GBM was founded in 1969 by far-sighted faith leaders in response to the challenges posed by the freedom movement’s transformative moment in Birmingham, Alabama, the South and the nation. Black and white, women and men, clergy and laity, GBM’s founders sought to establish a credible model of overcoming the decades-weight of racial oppression so severe that Birmingham was once called the “Johannesburg of the South” and “Bombingham.”
Three denominations each launched new ministry efforts to respond more effectively to people in need and to seek a faithful community of peace and justice in Birmingham. These three efforts, begun by the United Methodist Church, the Episcopal Church and the United Presbyterian Church (now Presbyterian Church USA), merged in 1971 and set the pattern for GBM’s work as shared, ecumenical ministry. In the years since, an additional 17 faith communities have joined in this shared work, representing Christianity, Judaism and Islam, making GBM a multifaith and multicultural organization.
GBM is an expression of the commitment to social justice and to mercy and compassion for all, held in common as core beliefs of each of these diverse faith communities. The faith, prayers and generosity of these communities, along with the support of many other groups, congregations and individuals, makes it possible for GBM’s initial focus on responding to poverty and building faithful community relationships to continue to guide its work today. As a result, GBM’s volunteers and staff have assisted thousands of area residents, by providing for countless immediate needs, such as food and clothing or financial assistance, to help with a wide range of expenses including rent, power, gas, water, medicines, transportation and others.
Meanwhile, GBM has worked consistently on the hard, slow work of systems change, particularly in the realm of state constitutional reform, seeking to make the social networks of the community open and fair to all, especially to those with little economic and social power. At the heart of this commitment is a belief in human dignity, which connects us all to one another, regardless of our relative economic or social position.
Some of GBM past accomplishments include preventing the destruction of 900 units of public housing targeted by highway construction; stopping the sale of a local non-profit hospital to a for-profit healthcare giant; establishing Alabama’s first statewide interfaith social justice organization; creating the Birmingham Center for Affordable Housing; building Birmingham’s first non-sectarian homeless shelter for men (you don’t have to pray to stay out of the cold) and Birmingham’s first homeless shelter for women; winning the first bond issue initiated by citizens and dedicated to affordable housing in the City of Birmingham; stopping the construction of an environmentally damaging sewer system funded by inner-city rate-payers for the benefit of suburban developers; creating the Women-of-Strength program to help single mothers work toward sustainability; creating Alabama Arise, a statewide anti-poverty advocacy organization; preventing the complete shutdown of an already tenuous local public transportation; building a faith-based movement of resistance to Alabama’s draconian anti-immigrant law; and publishing a book documenting the role of faith leaders in resisting this law.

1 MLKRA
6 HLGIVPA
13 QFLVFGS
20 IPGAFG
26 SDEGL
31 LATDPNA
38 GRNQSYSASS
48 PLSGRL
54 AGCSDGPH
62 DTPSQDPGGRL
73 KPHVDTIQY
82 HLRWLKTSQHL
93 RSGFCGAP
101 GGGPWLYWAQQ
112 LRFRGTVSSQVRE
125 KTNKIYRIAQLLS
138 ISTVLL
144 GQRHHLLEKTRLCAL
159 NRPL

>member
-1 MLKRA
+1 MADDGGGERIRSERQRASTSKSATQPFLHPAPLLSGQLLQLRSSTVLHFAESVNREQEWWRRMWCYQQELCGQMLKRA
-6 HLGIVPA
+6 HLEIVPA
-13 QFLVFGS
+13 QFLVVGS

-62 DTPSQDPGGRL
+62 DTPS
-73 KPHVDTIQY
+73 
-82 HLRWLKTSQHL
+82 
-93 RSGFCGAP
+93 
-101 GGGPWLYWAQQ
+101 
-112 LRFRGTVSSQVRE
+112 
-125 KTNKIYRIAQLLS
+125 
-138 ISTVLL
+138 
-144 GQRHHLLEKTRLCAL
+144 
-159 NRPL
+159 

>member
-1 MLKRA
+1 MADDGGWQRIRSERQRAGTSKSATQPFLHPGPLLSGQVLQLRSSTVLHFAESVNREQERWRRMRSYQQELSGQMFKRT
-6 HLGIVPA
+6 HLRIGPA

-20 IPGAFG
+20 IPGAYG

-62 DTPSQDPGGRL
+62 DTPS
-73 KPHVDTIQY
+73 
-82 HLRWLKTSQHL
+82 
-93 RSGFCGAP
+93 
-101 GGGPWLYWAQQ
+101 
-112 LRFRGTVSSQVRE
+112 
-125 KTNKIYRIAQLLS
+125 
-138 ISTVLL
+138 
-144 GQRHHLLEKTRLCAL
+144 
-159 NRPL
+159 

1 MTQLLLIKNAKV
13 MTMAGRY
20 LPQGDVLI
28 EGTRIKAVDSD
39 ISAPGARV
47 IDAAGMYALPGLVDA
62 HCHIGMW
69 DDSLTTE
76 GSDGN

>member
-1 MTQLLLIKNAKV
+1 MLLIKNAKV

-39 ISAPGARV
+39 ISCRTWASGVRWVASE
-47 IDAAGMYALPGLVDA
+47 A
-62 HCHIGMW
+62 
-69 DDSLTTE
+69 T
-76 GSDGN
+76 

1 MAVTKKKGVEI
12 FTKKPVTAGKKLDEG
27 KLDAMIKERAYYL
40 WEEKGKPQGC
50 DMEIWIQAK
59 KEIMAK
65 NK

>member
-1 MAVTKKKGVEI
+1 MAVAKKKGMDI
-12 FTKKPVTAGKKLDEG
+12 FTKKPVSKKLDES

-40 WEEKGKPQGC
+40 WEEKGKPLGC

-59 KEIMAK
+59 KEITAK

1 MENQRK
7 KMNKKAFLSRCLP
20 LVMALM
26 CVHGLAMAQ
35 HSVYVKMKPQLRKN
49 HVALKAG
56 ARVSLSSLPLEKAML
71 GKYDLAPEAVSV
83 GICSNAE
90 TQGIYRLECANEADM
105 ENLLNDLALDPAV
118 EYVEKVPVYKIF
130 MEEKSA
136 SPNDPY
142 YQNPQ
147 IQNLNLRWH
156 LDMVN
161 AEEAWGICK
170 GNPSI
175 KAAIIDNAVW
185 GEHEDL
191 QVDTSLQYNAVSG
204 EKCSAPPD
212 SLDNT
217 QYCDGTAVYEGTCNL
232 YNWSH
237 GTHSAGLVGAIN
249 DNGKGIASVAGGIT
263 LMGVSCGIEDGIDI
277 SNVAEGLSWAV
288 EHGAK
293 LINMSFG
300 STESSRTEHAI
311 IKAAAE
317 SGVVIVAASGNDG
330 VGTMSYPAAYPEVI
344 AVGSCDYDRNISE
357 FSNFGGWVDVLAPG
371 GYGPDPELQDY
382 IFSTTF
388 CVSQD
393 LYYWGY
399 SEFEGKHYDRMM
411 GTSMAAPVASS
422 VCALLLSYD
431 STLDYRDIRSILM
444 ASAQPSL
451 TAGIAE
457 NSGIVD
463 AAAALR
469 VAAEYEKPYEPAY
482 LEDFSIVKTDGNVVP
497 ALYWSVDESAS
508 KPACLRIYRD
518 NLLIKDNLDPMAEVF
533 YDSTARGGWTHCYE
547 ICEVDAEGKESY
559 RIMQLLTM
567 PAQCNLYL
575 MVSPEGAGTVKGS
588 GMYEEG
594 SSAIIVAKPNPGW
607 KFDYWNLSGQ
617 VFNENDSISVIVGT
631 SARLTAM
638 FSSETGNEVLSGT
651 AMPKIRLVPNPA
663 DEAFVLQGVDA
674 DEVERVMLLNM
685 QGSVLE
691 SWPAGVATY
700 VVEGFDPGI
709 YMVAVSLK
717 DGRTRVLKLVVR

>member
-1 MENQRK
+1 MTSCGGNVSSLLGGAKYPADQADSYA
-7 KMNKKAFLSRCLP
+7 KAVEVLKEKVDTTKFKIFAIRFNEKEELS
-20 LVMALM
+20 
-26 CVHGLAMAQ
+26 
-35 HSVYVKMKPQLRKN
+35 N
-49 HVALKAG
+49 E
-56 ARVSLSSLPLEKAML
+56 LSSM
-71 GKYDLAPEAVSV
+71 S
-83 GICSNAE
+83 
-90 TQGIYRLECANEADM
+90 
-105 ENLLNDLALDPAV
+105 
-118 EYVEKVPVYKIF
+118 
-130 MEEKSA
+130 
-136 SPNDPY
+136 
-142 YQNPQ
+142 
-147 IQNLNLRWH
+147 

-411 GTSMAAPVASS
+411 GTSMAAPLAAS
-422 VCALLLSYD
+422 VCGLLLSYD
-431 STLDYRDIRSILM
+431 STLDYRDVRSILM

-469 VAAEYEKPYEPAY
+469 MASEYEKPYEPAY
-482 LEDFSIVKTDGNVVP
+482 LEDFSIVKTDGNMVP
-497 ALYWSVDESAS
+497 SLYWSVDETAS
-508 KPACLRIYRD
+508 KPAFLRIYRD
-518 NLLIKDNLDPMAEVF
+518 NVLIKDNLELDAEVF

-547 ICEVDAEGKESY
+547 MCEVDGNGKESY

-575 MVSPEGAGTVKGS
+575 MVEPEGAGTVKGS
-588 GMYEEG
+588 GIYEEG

A Seedbed for New Organizations
GBM works in partnership whenever possible to respond to emerging needs. At times, there is a vacuum where no organization exists to meet an emerging need, and a new entity is created. GBM has created/incubated twenty local organizations or local affiliates of national institutions including: The Crisis Center, Meals on Wheels, the Firehouse Shelter for Men, Partnership Assistance to the Homeless (PATH shelter for women and children), Direct Services Network, the annual Martin Luther King Jr. Unity Breakfast, Alabama Arise, Bethel Ensley Action Tasks, Alabama Organizing Project, Birmingham Center for Affordable Housing (Birmingham Homeownership Center), and the Alabama Faith Council. The Coalition for the Homeless and the Birmingham VOICE, the street paper written by and for the homeless, have recently been housed at GBM.